11/21/2009 05:12 am ET | Updated May 25, 2011

Am I Free to Speak?

The U.S. Supreme Court is considering Citizens United (a corporation) vs. Federal Election Commission. At issue is whether or not the FEC went too far in interpreting the McCain-Feingold Bipartisan Campaign Reform Act when it ruled Hillary: The Movie to be campaign speech, advocacy about a particular candidate, instead of the allowed political speech, advocacy on a topic, thus limiting the "freedom of speech" of corporations. Not at issue is the assumption of the court that "freedom of speech" as a right of a corporation is, in itself, questionable.

So it is not a case of whether or not corporations have the right to flood the airwaves and netwaves with advertising in promotion of their political interests. It is about just how much of it they are allowed to do and when. And, unfortunately, if corporations continue to enjoy the status of persons under the law and their freedom of speech is protected, as it has been since the late 19th Century, then acts such as McCain-Feingold probably are limited on constitutional grounds because, according to the 1st Amendment, government "shall make no law ... abridging the freedom of speech".

But it is time to consider some of the developments that technology and economics have had on the question of corporate freedom of speech. As the corporate powers explore ever more new and interesting ways to express themselves, such as FreedomWorks, it begins to get scary. Corporate money dominating mass media and information outlets with advertising account dollars is scary enough, but fomenting protest on behalf of and in the interest of corporations, by ill-informed and unfocused angry mobs, is becoming a threat to public safety. It begins to beg the question of whether protecting "freedom of speech" for corporations is creating a potential for a corporate-sponsored effective coup d'etat. Although for now, the effort does seem limited to intimidating the political left and promoting preposterous ideas, as the government is still pretty much a wholly owned subsidiary of the corporate America.

As important as the legal arguments of individual speech versus corporate speech are in deciding the course of American governance, the effects of corporate speech are more the question. Were the speech of corporations consistently in the interest of the public and the country, nobody would be worried as to whether or not it was a right. From the perspective of history, it seems corporations argued to establish it as a right in order to protect their ability to do harm for profit, to advertise.

Corporate speech, in power, is analogous to the shouting elements of our August of the Loud Town Meeting. Corporations have just got the loudest voices, paid for by profits from your pocket, and you as an individual will simply not be heard over them. Is freedom of speech still defensible, as such, when it is used to propagandize, condition, intimidate and drown out the speech of the public as a whole? It is very tempting to shut up the people you disagree with. But we have entered a period when shutting them up is just a matter of money. The diet of information of our public comes from media sources that are beholden to corporations for their livelihood. How could they both not be influenced?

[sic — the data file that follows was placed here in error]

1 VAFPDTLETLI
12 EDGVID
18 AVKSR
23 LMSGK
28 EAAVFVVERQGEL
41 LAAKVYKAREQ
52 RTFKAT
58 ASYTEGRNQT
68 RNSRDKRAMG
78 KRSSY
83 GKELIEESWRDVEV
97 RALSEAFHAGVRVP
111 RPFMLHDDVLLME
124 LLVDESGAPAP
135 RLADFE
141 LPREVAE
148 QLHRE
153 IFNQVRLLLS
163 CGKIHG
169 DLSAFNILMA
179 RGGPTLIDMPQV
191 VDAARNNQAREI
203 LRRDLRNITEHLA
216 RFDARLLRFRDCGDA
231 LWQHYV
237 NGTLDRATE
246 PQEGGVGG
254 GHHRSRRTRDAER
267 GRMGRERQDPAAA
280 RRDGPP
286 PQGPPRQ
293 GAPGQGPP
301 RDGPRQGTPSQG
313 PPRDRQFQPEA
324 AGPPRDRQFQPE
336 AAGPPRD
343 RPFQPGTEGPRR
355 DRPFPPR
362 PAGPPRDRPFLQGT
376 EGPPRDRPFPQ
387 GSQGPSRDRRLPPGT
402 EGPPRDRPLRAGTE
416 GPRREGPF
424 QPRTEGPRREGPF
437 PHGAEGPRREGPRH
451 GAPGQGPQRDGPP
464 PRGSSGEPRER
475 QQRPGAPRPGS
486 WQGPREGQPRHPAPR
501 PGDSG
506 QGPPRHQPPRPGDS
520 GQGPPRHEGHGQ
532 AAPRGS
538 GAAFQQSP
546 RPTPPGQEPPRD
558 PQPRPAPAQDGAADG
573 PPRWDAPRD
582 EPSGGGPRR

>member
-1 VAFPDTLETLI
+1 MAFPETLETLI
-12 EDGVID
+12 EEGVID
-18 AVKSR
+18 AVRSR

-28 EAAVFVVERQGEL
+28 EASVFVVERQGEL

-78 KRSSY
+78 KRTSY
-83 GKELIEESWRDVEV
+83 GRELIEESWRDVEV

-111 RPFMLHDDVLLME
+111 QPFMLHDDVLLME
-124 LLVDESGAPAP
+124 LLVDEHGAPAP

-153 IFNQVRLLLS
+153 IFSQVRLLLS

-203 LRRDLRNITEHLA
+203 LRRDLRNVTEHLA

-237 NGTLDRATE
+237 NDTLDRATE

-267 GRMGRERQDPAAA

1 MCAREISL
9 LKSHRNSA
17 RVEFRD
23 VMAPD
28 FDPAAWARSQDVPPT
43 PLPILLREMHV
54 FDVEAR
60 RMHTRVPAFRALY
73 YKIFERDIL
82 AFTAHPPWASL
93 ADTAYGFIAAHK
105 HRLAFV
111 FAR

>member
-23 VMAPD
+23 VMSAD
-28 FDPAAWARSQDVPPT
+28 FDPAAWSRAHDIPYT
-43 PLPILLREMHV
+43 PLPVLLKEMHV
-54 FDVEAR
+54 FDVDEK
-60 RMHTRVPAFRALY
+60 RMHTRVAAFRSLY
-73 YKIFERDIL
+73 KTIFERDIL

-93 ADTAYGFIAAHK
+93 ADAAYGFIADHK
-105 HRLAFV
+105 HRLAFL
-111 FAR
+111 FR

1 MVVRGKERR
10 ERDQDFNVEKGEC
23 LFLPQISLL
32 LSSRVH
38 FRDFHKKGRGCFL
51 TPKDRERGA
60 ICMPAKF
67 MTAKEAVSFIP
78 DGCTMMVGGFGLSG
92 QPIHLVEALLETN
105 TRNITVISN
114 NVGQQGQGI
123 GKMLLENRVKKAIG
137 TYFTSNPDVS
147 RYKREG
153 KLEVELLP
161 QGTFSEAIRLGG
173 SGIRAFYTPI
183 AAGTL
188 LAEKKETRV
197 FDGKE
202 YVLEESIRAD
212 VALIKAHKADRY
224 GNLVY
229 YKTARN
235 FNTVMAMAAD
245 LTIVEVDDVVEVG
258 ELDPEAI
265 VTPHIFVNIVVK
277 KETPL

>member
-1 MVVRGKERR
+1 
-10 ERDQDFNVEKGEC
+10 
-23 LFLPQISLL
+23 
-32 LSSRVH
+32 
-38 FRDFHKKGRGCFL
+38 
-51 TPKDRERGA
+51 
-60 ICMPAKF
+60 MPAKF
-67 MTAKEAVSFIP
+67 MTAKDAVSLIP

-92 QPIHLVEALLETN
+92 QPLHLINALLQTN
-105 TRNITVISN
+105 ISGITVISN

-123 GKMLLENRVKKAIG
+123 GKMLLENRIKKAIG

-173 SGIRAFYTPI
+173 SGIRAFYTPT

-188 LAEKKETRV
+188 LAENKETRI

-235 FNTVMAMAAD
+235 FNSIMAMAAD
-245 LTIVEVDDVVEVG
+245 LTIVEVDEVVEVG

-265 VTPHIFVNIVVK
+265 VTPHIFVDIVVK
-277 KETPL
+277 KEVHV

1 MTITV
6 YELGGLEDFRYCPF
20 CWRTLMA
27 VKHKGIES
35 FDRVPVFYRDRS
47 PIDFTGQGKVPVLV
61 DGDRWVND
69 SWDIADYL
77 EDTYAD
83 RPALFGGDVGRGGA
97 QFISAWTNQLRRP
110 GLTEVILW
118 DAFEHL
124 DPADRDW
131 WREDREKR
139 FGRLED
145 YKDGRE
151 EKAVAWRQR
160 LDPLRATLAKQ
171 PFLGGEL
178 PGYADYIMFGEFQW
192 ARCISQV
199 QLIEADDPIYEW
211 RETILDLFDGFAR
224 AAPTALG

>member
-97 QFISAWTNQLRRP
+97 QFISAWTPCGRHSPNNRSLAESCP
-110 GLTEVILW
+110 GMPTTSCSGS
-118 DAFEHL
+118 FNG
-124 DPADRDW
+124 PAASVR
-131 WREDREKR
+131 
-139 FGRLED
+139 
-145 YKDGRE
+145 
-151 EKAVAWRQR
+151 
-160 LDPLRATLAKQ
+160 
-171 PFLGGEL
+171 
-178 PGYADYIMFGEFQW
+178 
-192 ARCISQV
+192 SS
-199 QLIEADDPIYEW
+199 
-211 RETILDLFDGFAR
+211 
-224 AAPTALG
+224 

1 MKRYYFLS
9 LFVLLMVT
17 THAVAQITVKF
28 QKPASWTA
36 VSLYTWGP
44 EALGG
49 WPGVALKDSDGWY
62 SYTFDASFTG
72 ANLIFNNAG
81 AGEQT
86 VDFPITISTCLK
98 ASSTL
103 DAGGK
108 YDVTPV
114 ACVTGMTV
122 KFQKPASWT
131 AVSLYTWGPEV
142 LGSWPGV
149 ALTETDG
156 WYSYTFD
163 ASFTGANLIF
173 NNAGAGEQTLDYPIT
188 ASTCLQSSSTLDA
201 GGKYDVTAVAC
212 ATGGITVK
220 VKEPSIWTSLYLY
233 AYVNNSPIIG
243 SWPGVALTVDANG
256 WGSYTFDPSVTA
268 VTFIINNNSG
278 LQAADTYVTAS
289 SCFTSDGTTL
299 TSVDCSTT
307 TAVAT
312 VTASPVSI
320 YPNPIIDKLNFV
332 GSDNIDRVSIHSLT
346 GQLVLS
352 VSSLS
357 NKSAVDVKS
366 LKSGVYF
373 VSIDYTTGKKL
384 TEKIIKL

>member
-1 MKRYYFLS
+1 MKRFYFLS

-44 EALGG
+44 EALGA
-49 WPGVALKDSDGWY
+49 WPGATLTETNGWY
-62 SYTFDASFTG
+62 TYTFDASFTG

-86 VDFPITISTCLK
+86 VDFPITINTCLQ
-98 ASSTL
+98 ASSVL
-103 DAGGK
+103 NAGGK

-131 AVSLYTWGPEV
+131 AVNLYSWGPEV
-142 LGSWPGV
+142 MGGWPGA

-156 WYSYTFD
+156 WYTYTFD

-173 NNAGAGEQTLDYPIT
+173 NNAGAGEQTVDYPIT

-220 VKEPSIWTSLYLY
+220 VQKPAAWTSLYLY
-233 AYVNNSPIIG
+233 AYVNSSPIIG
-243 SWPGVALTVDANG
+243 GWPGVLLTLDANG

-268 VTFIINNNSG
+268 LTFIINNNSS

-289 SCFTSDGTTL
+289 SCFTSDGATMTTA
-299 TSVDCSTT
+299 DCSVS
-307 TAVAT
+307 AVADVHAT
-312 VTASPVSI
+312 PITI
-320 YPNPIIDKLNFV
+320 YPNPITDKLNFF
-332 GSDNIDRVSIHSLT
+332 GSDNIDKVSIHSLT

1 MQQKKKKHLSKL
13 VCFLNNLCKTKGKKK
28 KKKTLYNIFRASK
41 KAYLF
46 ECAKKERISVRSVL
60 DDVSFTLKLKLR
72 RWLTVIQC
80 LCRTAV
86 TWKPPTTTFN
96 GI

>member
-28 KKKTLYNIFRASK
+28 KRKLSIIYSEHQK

There is no mention of corporate "freedom of speech" in the First Amendment. Indeed, the framers, they being citizens of what was barely more than an agrarian society, could not have foreseen a time when industrialization would so concentrate wealth and that its power would accrue to so few. If the American Revolution was about anything at all, it was about rebellion against the concentration of power in the hands of a few. The checks and balances and branches of government are the embodiment of that rebellion. They could not have imagined corporations so rich and large that they, or a cartel of them, could rival the reach and power of the government whose very design is an effort to keep power in check.

We have, for some decades now, been in an era that the framers did not anticipate, in which the reach and influence of money could shape the political landscape like never before. In practice, when the abundance and volume of the "speech" coming from one side of an issue overwhelms the voices in opposition, then the "speech" of the opposition is curtailed. The freedom of speech of one, under our own law, can deny speech to another, the net effect of which is to disenfranchise the voting public in the worst possible way, by misleading them.

Currently, the right to speech of corporations is equal to a citizen's right before the law, but unequal in influence. The practical outcome, of recognition of corporate speech as being more equal than the speech of a private citizen, is not consistent with the spirit of our Constitution in terms of equality before, or as a result of, law. And if government "shall make no law...abridging the freedom of speech", then the constitutional options, such as McCain-Feingold, to restrict unequal speech, are limited.

The resolution to this problem currently rests on the viability, or lack of it, of the legal argument that corporations are equal to persons before the law. It shouldn't. This question needs to be elevated to the status of balance of powers, corporations wielding inordinate power in the function of government as they now do. It has become a question in theory of government concerning the influence of lobbyists, campaign reform and corporate "freedom of speech," as the narrowness of the First Amendment seems archaic in its approach to a problem that now threatens to overwhelm the Constitution itself.

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